The Courier News from Blytheville, Arkansas on June 5, 1943 · Page 4
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The Courier News from Blytheville, Arkansas · Page 4

Blytheville, Arkansas
Issue Date:
Saturday, June 5, 1943
Page 4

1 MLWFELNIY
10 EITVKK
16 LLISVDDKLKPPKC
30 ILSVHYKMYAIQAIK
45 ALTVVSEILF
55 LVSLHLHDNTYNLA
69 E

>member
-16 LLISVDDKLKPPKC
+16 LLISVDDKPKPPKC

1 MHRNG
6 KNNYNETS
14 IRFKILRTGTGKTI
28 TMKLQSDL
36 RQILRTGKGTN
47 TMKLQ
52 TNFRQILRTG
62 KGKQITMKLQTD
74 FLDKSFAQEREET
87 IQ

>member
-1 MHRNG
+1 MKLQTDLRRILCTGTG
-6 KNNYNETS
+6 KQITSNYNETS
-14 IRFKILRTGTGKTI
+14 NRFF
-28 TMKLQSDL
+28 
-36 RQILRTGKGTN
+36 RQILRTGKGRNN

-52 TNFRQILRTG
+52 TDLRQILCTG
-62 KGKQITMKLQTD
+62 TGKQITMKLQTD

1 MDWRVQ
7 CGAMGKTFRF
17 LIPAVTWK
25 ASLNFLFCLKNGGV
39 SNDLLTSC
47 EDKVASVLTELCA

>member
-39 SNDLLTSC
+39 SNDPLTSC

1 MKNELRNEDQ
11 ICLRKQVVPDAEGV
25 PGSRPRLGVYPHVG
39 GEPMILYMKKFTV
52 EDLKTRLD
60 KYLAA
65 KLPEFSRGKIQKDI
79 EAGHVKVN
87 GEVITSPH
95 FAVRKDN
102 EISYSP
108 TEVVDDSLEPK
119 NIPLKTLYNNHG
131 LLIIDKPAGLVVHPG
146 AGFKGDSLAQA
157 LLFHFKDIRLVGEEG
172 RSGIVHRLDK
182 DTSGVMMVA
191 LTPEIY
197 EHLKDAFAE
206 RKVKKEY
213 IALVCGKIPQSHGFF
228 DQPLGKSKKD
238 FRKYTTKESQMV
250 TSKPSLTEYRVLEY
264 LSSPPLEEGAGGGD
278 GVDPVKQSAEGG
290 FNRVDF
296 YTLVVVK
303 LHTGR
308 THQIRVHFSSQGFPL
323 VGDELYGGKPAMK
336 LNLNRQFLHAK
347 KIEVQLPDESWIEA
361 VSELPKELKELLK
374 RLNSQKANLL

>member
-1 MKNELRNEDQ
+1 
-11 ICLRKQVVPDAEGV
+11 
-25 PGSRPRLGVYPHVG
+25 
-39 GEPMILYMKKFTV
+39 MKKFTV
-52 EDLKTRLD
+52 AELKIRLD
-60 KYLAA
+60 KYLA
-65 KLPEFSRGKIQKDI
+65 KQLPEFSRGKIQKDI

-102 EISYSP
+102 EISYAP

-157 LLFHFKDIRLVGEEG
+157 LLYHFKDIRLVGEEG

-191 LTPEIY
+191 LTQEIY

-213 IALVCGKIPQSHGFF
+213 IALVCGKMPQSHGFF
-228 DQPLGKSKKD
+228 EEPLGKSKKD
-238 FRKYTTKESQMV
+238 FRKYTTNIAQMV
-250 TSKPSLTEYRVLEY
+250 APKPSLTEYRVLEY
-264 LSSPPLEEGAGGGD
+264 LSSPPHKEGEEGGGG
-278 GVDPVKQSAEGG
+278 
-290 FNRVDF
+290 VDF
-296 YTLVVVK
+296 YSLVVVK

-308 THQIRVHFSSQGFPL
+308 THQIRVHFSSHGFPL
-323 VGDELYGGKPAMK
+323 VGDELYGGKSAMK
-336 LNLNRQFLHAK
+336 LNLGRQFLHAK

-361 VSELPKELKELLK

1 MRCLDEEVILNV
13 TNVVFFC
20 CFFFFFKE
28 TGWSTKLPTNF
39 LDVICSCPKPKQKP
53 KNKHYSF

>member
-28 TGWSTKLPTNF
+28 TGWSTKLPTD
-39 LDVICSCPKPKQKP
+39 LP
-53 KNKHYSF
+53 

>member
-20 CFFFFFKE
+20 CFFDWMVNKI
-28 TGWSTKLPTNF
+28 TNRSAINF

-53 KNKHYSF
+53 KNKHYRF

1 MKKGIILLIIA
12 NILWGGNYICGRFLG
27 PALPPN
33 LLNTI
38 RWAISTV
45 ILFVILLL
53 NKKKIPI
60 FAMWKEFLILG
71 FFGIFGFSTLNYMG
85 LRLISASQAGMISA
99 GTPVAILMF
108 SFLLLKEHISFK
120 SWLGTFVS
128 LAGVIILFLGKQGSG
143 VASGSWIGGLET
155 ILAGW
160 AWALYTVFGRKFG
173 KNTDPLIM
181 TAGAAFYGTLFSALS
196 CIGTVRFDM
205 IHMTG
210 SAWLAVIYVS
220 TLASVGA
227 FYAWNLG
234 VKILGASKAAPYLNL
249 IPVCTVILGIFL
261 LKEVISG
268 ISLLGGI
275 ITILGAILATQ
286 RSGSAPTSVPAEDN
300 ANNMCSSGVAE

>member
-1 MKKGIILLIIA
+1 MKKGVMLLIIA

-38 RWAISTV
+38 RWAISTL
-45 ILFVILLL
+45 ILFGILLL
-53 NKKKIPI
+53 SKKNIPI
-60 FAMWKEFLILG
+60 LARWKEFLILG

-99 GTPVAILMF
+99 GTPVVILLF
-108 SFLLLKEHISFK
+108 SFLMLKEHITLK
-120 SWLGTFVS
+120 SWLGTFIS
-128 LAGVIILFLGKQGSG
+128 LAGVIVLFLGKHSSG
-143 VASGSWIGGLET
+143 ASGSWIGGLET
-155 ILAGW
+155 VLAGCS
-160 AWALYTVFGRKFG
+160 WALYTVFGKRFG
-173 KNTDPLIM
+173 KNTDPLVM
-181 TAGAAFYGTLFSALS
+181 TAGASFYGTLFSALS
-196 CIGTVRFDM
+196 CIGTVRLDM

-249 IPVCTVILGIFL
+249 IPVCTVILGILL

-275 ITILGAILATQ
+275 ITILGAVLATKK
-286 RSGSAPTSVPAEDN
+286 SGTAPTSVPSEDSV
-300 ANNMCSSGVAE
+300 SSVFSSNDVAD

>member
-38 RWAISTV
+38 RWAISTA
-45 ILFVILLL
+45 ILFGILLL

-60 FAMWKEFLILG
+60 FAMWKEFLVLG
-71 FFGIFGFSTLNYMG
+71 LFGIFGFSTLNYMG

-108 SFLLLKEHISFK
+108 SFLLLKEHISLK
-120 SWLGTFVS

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'(ARK.E COURIER NEWS THE BLY'fflEVILLE COUfUER NEWS THE COURIBl WEW8 CO. H. W. HAINBS, JPuUMjer 6AMUEL F. NORRIS, Editor JAMES A. GATENS, Advertiilng Sole National Advertising RtprwenUtlwi: W»U»c« Witner Co. New York, Chit***, D*. trait, Atlanta, Memphis. ' • . : l>ubUshed. Every Al ttrnqon Except Bundty &e second class matter at the post- «fTIC«.at B!ythtv|p«, ArtaWis, uqder act or Cou- «ress, October 9, 1917, . , • Served by U» tJnl<*d Prw*. SUBSCRIPTION RATBS By carrier In the city of Blythevllle, Mo per «reek, or 85c per mpntli. ••••••• Py mail, within a radius of 80 ml!««, $4.00 per rear, f 2.00 for six months. $1.00 for three months; by mall outside M mile zone $10.00. per year payable Jn 'Advance..-. •.'•.'-,;•'. OWI Under Fire Probably it wns inevitable Hint the Office of Wnv Infovmnlion should bo attacked ns a i)rDpagai)(t,i agency. For one reason, because it is, the appointive creature of the party in power, and iis such it is natural—if not fair— game for the opposition." For another reason, because the OWI has made mis- talfcs'which InVye provided ammunition for critics. On more than'.one occasion. Director Plnici 1 Davis has conceded frankly that his office .hail .issued unfortunate mu- ; terlal. At other times he has stood bel- -ligerenily behind releases that wore uii- , der attack. It .would .be. oasy for Mr. Davis to avoid such troubles. He could conlilie his output to .humdrum fachml .statements, full of exhaustive apd exhausting statistics on war production and ''. military activities.' Most of iiis .troubles haveiconic from t\vo activities that go beyond this pure routine. One is the preparation of prop. Uganda for the benefit of enemy ntul neutral countries. In this the objective has been , to play up those facts that would help to break enemy morale . and demonstrate to neutrals that the farther they stay awuy from the axis, ,tlie happier they will be about li)<14 or ., 1945 and thereafter. '; . [ ; ... ';" • ' • t ' '•;' • : Tho other is the preparation of re' ports bsysed upon'fact-finding surveys ; in connection with often controversial . matters^—the rubber situation, for example; the performance of American • will-planes; war ftvt anting; the, food .'. production ^jirid distribution breakdown; '' • . Conceding th;it errors hflvo crept •into .some of dieso' latter studies, we hope''that Mr. Davis will be neither or- de'r'e'd nor bulldozed into discontinuing 'BUCJV work. • ', . ' ,'.'•-. In ordinary* times, newspapers could and would make such surveys for themselves, and would keep'the;-public informed about what is being'dope. Unfortunately, there arc enough • war secrets.'.involved-'in most such .subjects :••' so that newspapermen can not perform, fully and snliafaclorily, tliair function ' as watchdogs for the public. * * » • Mr. Davis' staff has not proven an acceptable substitute for freedom of the press to pry into misfeasance and nonfea.sance of governmental agencies. No government agency, responsible to trie same executive whose appointees have been remiss, could be'expected to swing from the boottops against bureaucratic inefficiencies. Nevertheless, the public knows infinitely more about the weak spots of government, because the OWI is doing .what it can as an agency of public en- ightenment, than if the office had avoided that field. This year, more than ever before, we should honor the dead by protecting the living-col John Stilwcll, president National Surety Council Excuse Us, Please A deserved honor was bestowed "upon Generals Hwiglit Eisenhower and Douglas Mar Arthur when King George mude them Knights of the Hath. It is to be assumed Ihat if cither really desired to be known us General Rir Pwigbl or General Sir Douglas, Congress would grant permission. Neither is likely to ask for Hint dispensation, or utilize it if it should be tendered. Something terrible should happen to us for even harboring this thought, but it is us bad lo think it as to say it, so here (joes: We'll bet dollars to doughnuts 'either General, on many an occasion, would gladly have given title, medal, ribbon and honorary rank for the privilege of a Night in a real Bail). Yoo-lloo The famous Yoo-lioo incident has been pretly well used up now, It failed to win Senator Clark a single adherent when he tried to stop the promotion of Major-General lien Lear to a lieuteiHint-gcneralcy. How about forgetting 4? There must bo a limit to the. extent to which such «n incident- should be held against a llrst-class general at a time when we need experienced lighting talent as • much its wo do now. • SO THEY SAY Tho underground Ls everywhere, nnd when one worker Is lost (here is the whole of the Norwegian population to full bnrk on. Less than 1 per cent of tlje Norwegians are in the Quisling faction, nnd Iheir life Is not loo hnuuy. The Norwegians see to tlmt.—Elsix Mnrfiretfl «ocdo, rsennetl underground worker. • * * The problem of the Unilcd Slnlcs after the Wir will not be "what cnn I sell," lji|t "what must I not sell." America must buy back goods to (he volume of her exports. There nre: ii number of basic exports which rank long before tnolor cars. Cotton, lobacco, wheat and meat.— Lord Perry, Brljlsh nnlo mhnnrncturlng magnate. They (far enst nllied forces) arc llk« R shirt of nettles on Ihe 'body of Ihe emperor. They nre not enough to kill h|m, -but they go on, day rim! night, burning htm, irritating him, jtjngins him, infuriating him—and he cannot get ,it olf. —\Yinston. Churchill. .,.,', .-. / .. .,.: i :, Most of..the nation's homeless men are re- employnble. And we can nnd use for Uicin In agriculture, in their own trades nnd in non- skilled JolK. Some of them could be used for the .(mining of young people nnd even for the replacement of men needed for military service or wnr work.—Dr. Siegfried Kiwis, New York City College sociologist. - * « • Total mobilization of labor and power, which tnkcs every clthnn without distinction, serve.', an a political Instrument for the exclusion of opposition.- German propaganda Is In the dlfllcult position of having to Iry to nrmise enthusiasm for an economic system which they had considered tiolshovism and the essence of hire.—Wellwoche, Swiss newspaper. * » » There is no such thing ns a "down rind outer." \Ve must recogni/o llmt there nre persons who for a variety of reasons have become "sociological orphans," Incompetent of managing their own nITahs but nevertheless capable of performing useful tasks. Society must discover these skills nnd put them lo constructive, intelligent two.—Dr. Siegfried Krnus, New York City College sociology Instructor. * * * I saw many slmlpiils join the Nazis. Many were Idealistic young men who wanted to do something useful, | 0 be somebody, to feel that they were needcd.-proi. Mnx Werlheimcr of Ihe New School for Social Research, New York * » • If our system of learning Is to realize its maximum In the public Inierest, we must be concerned with much wider nnd belter education of the mass of each Secretary Frank Knox. non-cul- generation.—Navy SATURDAY, JUNE 5,-1043 COPB. mi •W/i'stRvicr.'wc. T. M. sto. u. s. PAT. orr. ','J promised 1 wouldn't toll you lie crawled out; of the / j wet today wliwi « U-boal )iil:J)Js ; ()t'stro>'LT,' "•nl'lcr lie-sank four-subs!"•"*•••'" """" THIS CURIOUS WORLD By WlWim Fergutoft ABOUT IO.OOO MILES THAN THE CIRCUMFERENCE/ OF THE EARTH. 7/ui. DIAMONDS USED LAST YEAR BY 'US, WAR. INDUSTRIES • FOE DRILLING, GRINDING, '"SAWING, ETG.'J 1 ON HARD : 'METALS, HAC' A TOTAL WEIGHT OF -A,\\EEICA'S ORIGINAL "pe/v/vsvivwA aurm''^ CAASE FROM WHAT COUNTRV V ANSWER: Oiiyjnnlly from Germany, although some lived in tor ;i time belore coining to America. NEXT: Pro-axis accidents. In Hollywood BY ntSKINi: ,!OIINSON NEA StiilV (;<irriw]i<iii(lciil ' A friend or ours, a Hollywood secretary named Ann iUcGill. has n problem. Semns that Errol Flynn Iras K n u s c d licr innrn slrciJlr.v, nighls limn any man she has ever known. It's like this. A few mnnlhs ago her hmbaiul went to war and she moved Into a small apartment. Somehow she inherited Wynn's old telephone number. The diirnei thing rings al all hours of Ihc da and night. When she idis call crs, mostly feminine, thai "Evro doesn't live here any more." the (1) lly into n inyc and imply tha she's trying to keep Ihcin tror Flynn; (2) .slnipoi- am) make al legcd cracks, and (3) arc ni that 'a woman answers the tele phone. Well, Si iy s Ami. (his ha Lern going un IK)W f or ( . wo mo ,,||, : and honeslly. she needs her slccr The payoff was when Flynn's stu dlo called her and asked for lh Out Our Way By J. R. Williams Our Boarding House with Major Hoonle ^^S^^M^3^i^^^m^i^K^^m^r^n\^^M'.raa^^^^x^ J I E6AD.3UO&ERENCVW.' HEBE'S YOUR LOST H\VM.'I WOPS If MOU <^fvr \jr\i \r-* S. IN MOUR COURT IMTEUOEDTO / FINE sou, BUT \ Pt.UMBER.-rc> BWHT (T VUfVS POES TH 1 ROOSTER EKJW Tr* tVSUt AS HE SOkRS THRU L OR THE EAGt,E ENVY ' WHOW «£3& IM ;;tar. They wanted him on the set right away, and Ihe man ihsistct that Ann get him lo Ihe studio. "Please, Errol," yawns Ann Me Gill, "won't you tell your friends relatives. Ihe studios mid all- other interested parties that 'Erro't live ; here any more'—be cause Aunie DOES!" * * * CONTHAUY CARNEY For .on Acadojuy a\vard winnei Jimmy Cagnny Isn't running tin to form, ills first pichire sine winning an Oscar, "Johnny Com Lately," defies nil Hollywood tra rlition. Character actress Grac George's role Is more importau than Cagncy's. That, In Use! would have most Oscar - winnci rraehini; for the smelling salU Bill Henry—not Cannes'—wins th girl. Ono of Cagney'a pals, a scree newcomer named Ed McNamarr lias the best character rale in th picture. And Ihe director Is Wtl linm K. Howard, whom Hollj'woo has been overlooking for severs years. It's just like Cagiicy, wh likes lo be different. In a facetious mood, Sccnaris Dudley Nichols used nil the pro faulty he could muster in tlescrlh ing his characters in n forewar to the fcripl or "Government Girl. Then lie added a note- lo the Has office: "All profanity confined t this paso; merely blowing off m repression. We try for fun bn nvoltl vulgarity, (he writer's son being as pure as driven snow." Lieut. Douslas Fairbanks, Jr., Is one of the mast papular officer.* on his ship bill to win recognition as a good fellow, we hear, he wa; kid.dcil as no actor has been Rid- led in any branch or the armed orce.s. As a newcomer to the :hlp, he was ordered lo Ihe the- itcr, where the. officers ran off lis worst nini, hissing, booing am 1 sighing during Ihe love scenes. » * • MEXICAN HOSPITALITY Pan-Ainci'lcanl.sni Is more (linn somclhing politicians lalk about SC il.i.vs in Mexico. I'un-Amerl- c.inlsm, according to Joan Fon alne, just returned from Mexico, s nl work. "You feel Ihe frlendli- lers of Ihe people toward you from ,ll sides, every place you go," she ays. "They smile at you, they try o please you when you go Into a Add War Inconveniences ore and you do not feel like tourist in a strange land." During u recent Aiiny camp our, Gary Grunt was confronted y a stair or newspaper phologrn- hors find reporters. The camp's lecinl , service oflicer brought, ii'm In, he said, because he felt m», publicity wns ii proper 'rc- J for 'Grant's efforts on behalf f.the soldiers. Tho star asked to e excused from posing for (he amerns or talking to the press, aid Cury; "Actors who do camp iciiys do not want publicity." It's oo bad a few other stars in Hol- 'wood have to put movietown on 18 spot t>y trying, to cosh iu on ic war effort. . More motor blocks are cracked i March because motorists grow nrelcss feeling-that-winter is alias I over niul Umt further checks n aiitl-frcexe arc unnecessary. Airman Parachutes Home FAIRHELD, Cnl. (U{')-Lt. Wilton Mason Ward, member of n nlehl . flBlitcr .squadron, dropped In on his parents at home the Other night. On a 10-day leave, Ward hud las pilot circle the Mason ranch near Fail-field. Then lie bailed out and parachuted home. Energising Box Lunches ST. LOUIS, Mo. (UP)—Lunch with a punch is important to war workers, and demonstrations ave given at the USD club here for wives of war workers, showing them how to pack healthful lunch boxes /for Iheir liusuunds. been appointed n railroad-crosBlual lender for the Boston and Maine I Knilrond, replticlng n draftee. - ' Chemists say Hint |»st-wnr syn-l Ihetic rubber will hc.oi such UIP.III (junlity that importation of genii-l Ine rubber from the Dutch East! Indies will be pointless. Finds Job Easy SAUGUS, Mass. (UP)—"This is the easiest job I've ever been paid for," says MIB. Viola Andrews, mother of seven children. She's Read Conner News want adi. \Young Tom Edison II Believed the youngest railroad ^gent-operator -in the country, • 14-yenv-qld Monly Powell runs;the telegraph key at Patoka, 111./ >vhere he helped route trains through .flooded areas. He Is one o£ several boys trained by.railroad Jo replace men. ( Save Fats To LICK! The AXIS! Bake Better With No Shortening With SHIBLEYS Best Flour —It's Oven Tested "COPYRIGHT/1943/NEA'SERVICEriNC^' TIIH STORY t K.lh T Kr»lk. ^mody nnd rrbrlljnna, b«* come to Kriilktcmer to »i»rnd m roqple of wcrktt be fare lu-r nmrrlne*- to MARGARET CHAPTER IV T LOOKED around for Margaret, •*• but she wasn't there. So I went to phone for a Uoctor and the police myself. Where was Margaret, I wondered again, and my hearl began to ache. I'd have to tell her-^ poor, poor Margaret! I sat there by the phone rubbing my forehead with one clammy hand and trying desperately to think. I didn't know what was best. Maybe if we told the police Uial we didn't know the dead man . . . but, I'd have to explain that to Margaret. The operator in the village finally put me through to the county seat. There was a discussion between her and another telephone girl, and (hen a crisp masculine voice announced | "Sheriff's office." i 1 said we had a dead man in our ravine. The man at the other end of the wire asked for details ns calmly as if finding' a dead man ' was an everyday occurrence Maybe it was to him. I told hitr as much as was necessary, more. , Then I went bade to the Hvini • room. Clint Matlison had taken a scat, lie looked pretty white. guess his arm was beginning I ; hurt. If only he and that devilisr j glider of his hadn't come crashing i down at the wrong time. . . | I gritted my teeth and tolc i Clara to give hiw the stnellin salts. Connie was all . righ "Where's Margaret?" I finished. | Sarah ventured that she wa [probably in her room,- It was Jargaret's habit to get up early uring the summer month- and do er work while it was cool. Then he'd .take a imp about the middle I'the day. The storm broke while I TOns limbing the stairs. A great rush I wind sailed through the house anging doors and blowing things ver. Then rain drummed against le windows. I winced as I lought of the body out there in ic ravine with the riiin beating own on it. r * * l/TAHGARET was in her room, A but she wasn't asleep. The Dlinds were down, for coolness I uppose, making the room very dim. She was sitting in a rocking hair by one of the windows, sit- ing very still, and staring ahead it the drawn blind. "Margaret;' J said. My voice wa:, pretty shaky. 'Yes—Miss Marthe." She didn't seem surprised, that I was there in her room. 1 went over and Knelt beside ler and took her worn old hands n mine. I would have given any- :h(ng if I could have s'pared her the shock of this. She had worshipped him. "Derek is dead," t said. "I'm afraid—that is—somebody killed him. He's out there in the ravine Oh, Margaret, Margaret." I was the one who was crying. She stared at me, her wrinkled broad, Irish face looking like a brown gnome's In the dimness o the room. She didn't ask any questions. I suppose she was toe stupefied. I told her all I knew. Then gathered my courage, "The police arc coming here, phoned^them. Ot course, thcy'l ask a lot ot questions. Margare' it might be better if wo told then we didn't know him—didn't kno\ who he was. Could you do thai Margaret?" She nodded her head, but he eyes were vague. I didn't thin! she understood. . I tried' again. "It will be har or you. I suppose we'll all hav« o look at him. But just say you; on't know him. Do you under-l <ind, Margaret?" ' Her voice came from a great!. istance. "Yes—Miss Marthe." • CLOSED Margaret's door softly.. A I would have to tell Kathy, too!' She was the only other person 1 Ihe house who could identify. Derek. ' As I started down the stair* lie iloor ot the rose room opened,; Cathy came out into the hall, I- icld on lo the stair rail tight vhile I waited for her lo come to me. Then I took hold of her arm. "Kathy! When did you come back?" | "Oh, an hour or so ago. Why?"' There is always n flippant under- one in her clear voice ,15 if noth- ng in the world is quite worth ' getting excited about. I stared at her searchingly. But here was no reading that dark - ovely face. Her rouged lips wer« smiling lightly—or was it mock- ngly nt me—her dark eyes, often so stormy, were for the moment clear and limpid. Was it my maginalion that she looked too Innocent? But Iliere wns no time for theorizing. A car stopped outside. There were heavy steps on the flagstones and someone litled and let fall Ilic heavy knocker on the ; liall door. "Knthy," I snit), abruptly. "Derek's been murdered. He's in the ravine. The police are here now. Tell them you don't knoy* him." My nails dug into her arm . piercing the skin nnd steadying her with n physical pain ogainit Hie mental shock. She grew white, deathly white but she didn't fain.'.. "Gram—" Her voice shook. \, I shook my head at her \varn-i( ingly. There was no time to atj- swcr questions. Clara had openM the door below and three m»n came into Ihe hall, I went down to them. ' .(To Be Continued)